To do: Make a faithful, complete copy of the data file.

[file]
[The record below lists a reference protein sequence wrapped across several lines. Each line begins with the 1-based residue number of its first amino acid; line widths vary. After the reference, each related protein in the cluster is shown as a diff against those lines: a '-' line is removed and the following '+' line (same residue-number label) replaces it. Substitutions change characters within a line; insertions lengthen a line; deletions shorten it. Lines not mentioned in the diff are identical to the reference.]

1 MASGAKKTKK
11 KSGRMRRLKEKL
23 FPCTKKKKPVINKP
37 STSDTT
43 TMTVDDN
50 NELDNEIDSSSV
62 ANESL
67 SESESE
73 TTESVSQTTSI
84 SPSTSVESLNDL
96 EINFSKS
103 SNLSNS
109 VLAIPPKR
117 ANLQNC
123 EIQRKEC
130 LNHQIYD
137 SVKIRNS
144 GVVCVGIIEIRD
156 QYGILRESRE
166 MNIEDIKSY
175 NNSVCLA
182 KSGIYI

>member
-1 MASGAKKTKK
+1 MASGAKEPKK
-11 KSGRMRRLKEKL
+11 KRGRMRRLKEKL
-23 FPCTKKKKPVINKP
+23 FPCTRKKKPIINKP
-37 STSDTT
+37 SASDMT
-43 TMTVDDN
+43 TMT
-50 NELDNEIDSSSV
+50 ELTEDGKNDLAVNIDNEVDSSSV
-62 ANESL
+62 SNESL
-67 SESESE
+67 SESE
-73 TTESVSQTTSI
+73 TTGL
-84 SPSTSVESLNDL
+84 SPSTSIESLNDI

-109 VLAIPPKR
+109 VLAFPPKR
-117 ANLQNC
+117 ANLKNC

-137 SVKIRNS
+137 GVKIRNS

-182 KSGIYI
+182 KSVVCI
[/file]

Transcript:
[The record below lists a reference protein sequence wrapped across several lines. Each line begins with the 1-based residue number of its first amino acid; line widths vary. After the reference, each related protein in the cluster is shown as a diff against those lines: a '-' line is removed and the following '+' line (same residue-number label) replaces it. Substitutions change characters within a line; insertions lengthen a line; deletions shorten it. Lines not mentioned in the diff are identical to the reference.]

1 MASGAKKTKK
11 KSGRMRRLKEKL
23 FPCTKKKKPVINKP
37 STSDTT
43 TMTVDDN
50 NELDNEIDSSSV
62 ANESL
67 SESESE
73 TTESVSQTTSI
84 SPSTSVESLNDL
96 EINFSKS
103 SNLSNS
109 VLAIPPKR
117 ANLQNC
123 EIQRKEC
130 LNHQIYD
137 SVKIRNS
144 GVVCVGIIEIRD
156 QYGILRESRE
166 MNIEDIKSY
175 NNSVCLA
182 KSGIYI

>member
-1 MASGAKKTKK
+1 MASGAKEPKK
-11 KSGRMRRLKEKL
+11 KRGRMRRLKEKL
-23 FPCTKKKKPVINKP
+23 FPCTRKKKPIINKP
-37 STSDTT
+37 SASDMT
-43 TMTVDDN
+43 TMT
-50 NELDNEIDSSSV
+50 ELTEDGKNDLAVNIDNEVDSSSV
-62 ANESL
+62 SNESL
-67 SESESE
+67 SESE
-73 TTESVSQTTSI
+73 TTGL
-84 SPSTSVESLNDL
+84 SPSTSIESLNDI

-109 VLAIPPKR
+109 VLAFPPKR
-117 ANLQNC
+117 ANLKNC

-137 SVKIRNS
+137 GVKIRNS

-182 KSGIYI
+182 KSVVCI